How much exercise is too much? Study looks into effect of exercising beyond recommended levels

An image of a middle aged man jogging by JohnnyGreig
An image of a middle aged man jogging by JohnnyGreig

Canadian Physical Activity Guidelines recommend completing at least 150 minutes of “moderate-to-vigorous physical activity” per week, plus muscle-strengthening activities two days per week. There is no recommended upper limit, but should there be one?

“Endurance exercise training is generally considered good for the heart, as moderate to vigorous physical activity reduces all-cause mortality,” says Robert Bentley, an assistant professor at the University of Toronto Faculty of Kinesiology and Physical Education (KPE). “However, some evidence suggests that endurance exercise training completed beyond recommended levels may increase the risk of adverse cardiovascular outcomes.”

Bentley led a study exploring the effect of chronic exercise training and acute exercise on heart rate variability, recently published in the Applied Physiology, Nutrition and Metabolism journal.

Heart rate variability is a measure of the variation in time between each heartbeat. This variation is controlled by the autonomic nervous system (ANS), which automatically regulates our heart rate, blood pressure, breathing and digestion, among other key functions. The ANS can be subdivided into the sympathetic and the parasympathetic nervous systems, also known as the fight-or-flight or the rest-and-digest mechanisms. 

The ANS sends signals to the hypothalamus in the brain, which then leads to either stimulation or relaxation of different bodily functions. When you are under constant stress, have poor sleep habits or even after you complete an exercise, this balance (the cardiac sympathovagal balance) may be disrupted, and your fight-or-flight response can shift into overdrive, which is linked to increased all-cause mortality.

“The purpose of our study was to contribute to the conversation surrounding potential detrimental cardiovascular effects of chronic endurance training by exploring heart rate variability throughout a 24-hour non-exercise period in middle-aged endurance athletes and recreationally active individuals,” says Bentley. “We also looked at how an acute, intensive exercise bout, reflective of a typical daily exercise perturbation, influenced these patterns in endurance athletes.” 

119 endurance athletes between the ages of 49 and 57 and 32 recreational athletes between the ages of 52 and 60 wore a Holter monitor, which uses electrodes and a recording device to track the heart's rhythm, over 24 hours during which they did not exercise. 51 endurance athletes then underwent 24-hour Holter monitoring following an intense bout of endurance exercise. Power spectral analysis of heart rate variability was completed hourly and averaged to quantify morning, evening, and nocturnal (night) heart rate variability.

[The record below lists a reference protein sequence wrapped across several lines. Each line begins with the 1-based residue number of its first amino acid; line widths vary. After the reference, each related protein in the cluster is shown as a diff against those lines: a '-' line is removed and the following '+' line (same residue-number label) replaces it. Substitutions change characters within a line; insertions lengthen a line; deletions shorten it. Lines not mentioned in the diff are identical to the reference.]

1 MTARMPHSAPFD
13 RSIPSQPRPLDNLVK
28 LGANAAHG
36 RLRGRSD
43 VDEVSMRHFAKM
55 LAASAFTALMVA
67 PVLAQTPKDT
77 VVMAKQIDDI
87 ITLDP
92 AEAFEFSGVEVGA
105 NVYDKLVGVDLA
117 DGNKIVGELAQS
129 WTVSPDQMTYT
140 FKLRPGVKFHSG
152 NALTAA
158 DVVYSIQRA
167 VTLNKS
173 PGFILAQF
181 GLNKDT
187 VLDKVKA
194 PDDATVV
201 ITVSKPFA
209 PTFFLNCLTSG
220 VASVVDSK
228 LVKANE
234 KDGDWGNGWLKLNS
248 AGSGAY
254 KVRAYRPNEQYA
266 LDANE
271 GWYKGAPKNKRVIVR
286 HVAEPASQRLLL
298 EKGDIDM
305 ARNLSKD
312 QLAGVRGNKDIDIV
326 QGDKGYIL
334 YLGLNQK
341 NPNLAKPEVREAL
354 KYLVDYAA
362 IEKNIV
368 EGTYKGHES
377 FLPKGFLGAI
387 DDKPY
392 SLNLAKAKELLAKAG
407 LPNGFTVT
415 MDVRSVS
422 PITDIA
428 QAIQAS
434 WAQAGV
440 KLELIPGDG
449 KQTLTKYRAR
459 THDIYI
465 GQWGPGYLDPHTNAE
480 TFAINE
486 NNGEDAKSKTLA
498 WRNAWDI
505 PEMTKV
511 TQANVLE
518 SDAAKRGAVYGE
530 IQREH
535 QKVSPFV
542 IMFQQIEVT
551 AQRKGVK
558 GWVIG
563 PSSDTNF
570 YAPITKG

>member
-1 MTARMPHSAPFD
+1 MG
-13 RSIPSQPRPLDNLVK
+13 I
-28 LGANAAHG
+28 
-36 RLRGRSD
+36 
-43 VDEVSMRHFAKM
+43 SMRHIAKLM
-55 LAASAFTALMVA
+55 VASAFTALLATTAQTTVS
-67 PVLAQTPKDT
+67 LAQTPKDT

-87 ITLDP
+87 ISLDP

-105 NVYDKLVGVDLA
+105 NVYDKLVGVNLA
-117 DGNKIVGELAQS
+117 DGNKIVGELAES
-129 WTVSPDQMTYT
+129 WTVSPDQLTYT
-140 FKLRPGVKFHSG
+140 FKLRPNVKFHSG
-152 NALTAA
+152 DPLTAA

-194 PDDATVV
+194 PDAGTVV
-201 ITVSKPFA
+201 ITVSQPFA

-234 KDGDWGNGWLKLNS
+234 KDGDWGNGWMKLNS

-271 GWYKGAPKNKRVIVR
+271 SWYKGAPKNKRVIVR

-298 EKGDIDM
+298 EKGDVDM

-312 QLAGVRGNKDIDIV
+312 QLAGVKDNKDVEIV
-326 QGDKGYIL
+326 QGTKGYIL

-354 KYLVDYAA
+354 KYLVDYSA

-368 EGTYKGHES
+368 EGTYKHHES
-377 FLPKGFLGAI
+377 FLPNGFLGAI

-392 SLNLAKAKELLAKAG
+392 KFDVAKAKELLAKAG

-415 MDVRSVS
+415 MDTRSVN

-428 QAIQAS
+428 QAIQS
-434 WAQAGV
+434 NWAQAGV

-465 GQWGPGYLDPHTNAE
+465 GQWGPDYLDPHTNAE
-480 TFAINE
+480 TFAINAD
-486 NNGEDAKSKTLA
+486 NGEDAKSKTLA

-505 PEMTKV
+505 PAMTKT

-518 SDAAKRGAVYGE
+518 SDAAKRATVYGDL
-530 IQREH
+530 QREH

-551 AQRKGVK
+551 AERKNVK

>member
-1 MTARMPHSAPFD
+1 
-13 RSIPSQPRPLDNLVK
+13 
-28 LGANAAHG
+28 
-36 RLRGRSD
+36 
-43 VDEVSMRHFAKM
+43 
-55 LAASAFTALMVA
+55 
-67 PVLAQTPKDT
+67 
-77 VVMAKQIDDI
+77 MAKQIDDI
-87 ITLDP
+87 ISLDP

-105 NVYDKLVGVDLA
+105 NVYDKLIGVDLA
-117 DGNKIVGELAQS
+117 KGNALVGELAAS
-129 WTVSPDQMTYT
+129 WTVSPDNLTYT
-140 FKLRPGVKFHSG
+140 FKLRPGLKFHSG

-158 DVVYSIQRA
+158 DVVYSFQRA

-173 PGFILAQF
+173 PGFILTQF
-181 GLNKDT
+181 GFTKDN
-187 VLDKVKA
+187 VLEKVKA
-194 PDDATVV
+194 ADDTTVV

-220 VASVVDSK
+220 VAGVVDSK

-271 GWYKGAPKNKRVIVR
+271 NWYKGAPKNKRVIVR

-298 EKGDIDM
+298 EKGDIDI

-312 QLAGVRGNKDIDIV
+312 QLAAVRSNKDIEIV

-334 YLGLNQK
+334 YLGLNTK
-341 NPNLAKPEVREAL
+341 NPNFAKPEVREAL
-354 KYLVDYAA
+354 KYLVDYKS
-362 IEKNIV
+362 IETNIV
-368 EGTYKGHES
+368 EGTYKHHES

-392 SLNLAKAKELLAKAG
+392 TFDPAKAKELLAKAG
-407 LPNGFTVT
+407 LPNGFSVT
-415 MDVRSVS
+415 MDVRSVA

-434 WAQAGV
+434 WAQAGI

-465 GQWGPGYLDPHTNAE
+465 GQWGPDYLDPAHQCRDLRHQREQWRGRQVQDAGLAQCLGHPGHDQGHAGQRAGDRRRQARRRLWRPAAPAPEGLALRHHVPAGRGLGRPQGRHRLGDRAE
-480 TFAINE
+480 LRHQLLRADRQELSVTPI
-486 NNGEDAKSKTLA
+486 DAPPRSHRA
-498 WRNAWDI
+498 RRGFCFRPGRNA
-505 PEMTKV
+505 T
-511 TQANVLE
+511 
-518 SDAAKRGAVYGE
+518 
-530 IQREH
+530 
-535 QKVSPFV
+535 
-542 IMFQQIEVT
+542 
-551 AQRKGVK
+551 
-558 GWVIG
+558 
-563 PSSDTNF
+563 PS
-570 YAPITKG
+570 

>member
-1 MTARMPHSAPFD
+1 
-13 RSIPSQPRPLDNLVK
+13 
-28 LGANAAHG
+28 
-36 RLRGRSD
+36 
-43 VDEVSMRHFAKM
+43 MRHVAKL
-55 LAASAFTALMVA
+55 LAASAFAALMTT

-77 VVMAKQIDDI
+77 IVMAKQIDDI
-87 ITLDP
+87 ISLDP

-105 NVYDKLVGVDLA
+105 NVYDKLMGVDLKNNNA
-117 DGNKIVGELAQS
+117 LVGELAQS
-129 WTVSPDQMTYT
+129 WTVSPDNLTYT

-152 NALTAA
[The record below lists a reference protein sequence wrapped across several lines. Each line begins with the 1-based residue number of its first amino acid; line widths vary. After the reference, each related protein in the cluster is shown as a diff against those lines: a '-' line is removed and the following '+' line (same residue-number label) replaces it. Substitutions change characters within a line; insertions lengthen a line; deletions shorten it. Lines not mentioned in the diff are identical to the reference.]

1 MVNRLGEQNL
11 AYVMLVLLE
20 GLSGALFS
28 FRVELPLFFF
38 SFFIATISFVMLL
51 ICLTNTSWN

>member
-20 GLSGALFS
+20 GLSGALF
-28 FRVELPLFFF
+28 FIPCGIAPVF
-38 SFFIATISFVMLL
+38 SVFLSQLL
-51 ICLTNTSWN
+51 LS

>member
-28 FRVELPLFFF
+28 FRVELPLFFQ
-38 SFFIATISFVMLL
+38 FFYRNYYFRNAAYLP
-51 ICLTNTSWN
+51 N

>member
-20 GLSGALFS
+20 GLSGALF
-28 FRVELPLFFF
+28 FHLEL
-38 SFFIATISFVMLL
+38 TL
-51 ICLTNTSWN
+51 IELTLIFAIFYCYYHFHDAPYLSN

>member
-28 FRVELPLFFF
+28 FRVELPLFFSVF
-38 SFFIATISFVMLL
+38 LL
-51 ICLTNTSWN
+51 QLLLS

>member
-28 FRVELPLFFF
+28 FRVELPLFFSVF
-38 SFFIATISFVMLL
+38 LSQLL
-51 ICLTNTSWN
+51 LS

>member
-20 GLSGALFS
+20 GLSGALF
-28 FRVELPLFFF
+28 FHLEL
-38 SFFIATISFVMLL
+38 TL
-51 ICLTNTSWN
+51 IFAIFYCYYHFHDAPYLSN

Within power spectral analysis, low frequency bands represent a combination of sympathetic (fight-or-flight) and parasympathetic (rest-and-digest) activity, and high frequency bands represent parasympathetic activity. Endurance athletes were shown to have greater very low frequency and low frequency compared to recreational athletes. Endurance athletes also had a greater low frequency to high frequency ratio at night. Following acute exercise in endurance athletes, only nocturnal (night) heart rate variability was assessed, which showed that very low frequency and high frequency decreased, while the ratio of low frequency to high frequency increased. 

“What these results suggest is that in endurance athletes, both long-term and acute exercise increase nocturnal sympathovagal (sympathetic and parasympathetic) activity, though this occurs through a disparate mechanism of an increase in low frequency or a decrease in high frequency bands, respectively,” says Bentley. “Interestingly, the power spectral analysis combined with time-domain analysis of heart rate variability, suggests that endurance athletes seem to have their foot on the gas (sympathetic activity) and brake (parasympathetic activity) at the same time.”

Whether or not that’s a good or bad thing, Bentley doesn’t know just yet. 

“Further work is required to understand the mechanism underlying reduced nocturnal heart rate variability in middle-aged endurance athletes and the long-term health implications,” says Bentley.